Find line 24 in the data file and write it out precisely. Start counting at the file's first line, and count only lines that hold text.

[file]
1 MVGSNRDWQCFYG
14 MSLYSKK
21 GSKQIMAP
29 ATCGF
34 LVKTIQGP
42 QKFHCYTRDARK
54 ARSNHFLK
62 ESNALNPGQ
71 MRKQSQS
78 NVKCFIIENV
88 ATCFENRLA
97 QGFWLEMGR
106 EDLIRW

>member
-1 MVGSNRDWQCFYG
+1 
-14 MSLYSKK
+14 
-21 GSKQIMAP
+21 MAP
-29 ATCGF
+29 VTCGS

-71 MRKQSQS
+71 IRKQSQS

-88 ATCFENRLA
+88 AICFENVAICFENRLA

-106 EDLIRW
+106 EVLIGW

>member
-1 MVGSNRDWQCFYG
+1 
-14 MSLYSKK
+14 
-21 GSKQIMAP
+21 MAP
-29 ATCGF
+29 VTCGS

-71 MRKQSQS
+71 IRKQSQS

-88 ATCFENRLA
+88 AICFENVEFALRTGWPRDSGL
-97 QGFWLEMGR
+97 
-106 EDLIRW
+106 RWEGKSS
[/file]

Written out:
+71 IRKQSQS